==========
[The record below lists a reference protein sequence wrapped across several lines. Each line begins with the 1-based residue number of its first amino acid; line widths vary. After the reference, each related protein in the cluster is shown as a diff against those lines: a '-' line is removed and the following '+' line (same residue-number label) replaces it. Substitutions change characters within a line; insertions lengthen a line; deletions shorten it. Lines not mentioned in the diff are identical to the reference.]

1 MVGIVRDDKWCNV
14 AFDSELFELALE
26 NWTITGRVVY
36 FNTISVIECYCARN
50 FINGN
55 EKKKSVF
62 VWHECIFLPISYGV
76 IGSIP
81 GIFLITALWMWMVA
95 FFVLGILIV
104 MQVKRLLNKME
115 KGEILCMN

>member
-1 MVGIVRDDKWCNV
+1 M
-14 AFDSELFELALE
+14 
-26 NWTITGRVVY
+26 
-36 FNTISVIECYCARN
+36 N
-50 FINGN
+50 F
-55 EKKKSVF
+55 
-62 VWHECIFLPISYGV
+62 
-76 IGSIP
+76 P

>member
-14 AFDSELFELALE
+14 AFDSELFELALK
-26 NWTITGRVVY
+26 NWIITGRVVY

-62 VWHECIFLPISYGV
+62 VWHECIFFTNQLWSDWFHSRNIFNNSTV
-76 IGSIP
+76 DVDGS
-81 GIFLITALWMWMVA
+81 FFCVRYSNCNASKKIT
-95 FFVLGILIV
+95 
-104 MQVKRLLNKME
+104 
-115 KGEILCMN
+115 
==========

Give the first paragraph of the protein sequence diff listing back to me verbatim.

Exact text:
[The record below lists a reference protein sequence wrapped across several lines. Each line begins with the 1-based residue number of its first amino acid; line widths vary. After the reference, each related protein in the cluster is shown as a diff against those lines: a '-' line is removed and the following '+' line (same residue-number label) replaces it. Substitutions change characters within a line; insertions lengthen a line; deletions shorten it. Lines not mentioned in the diff are identical to the reference.]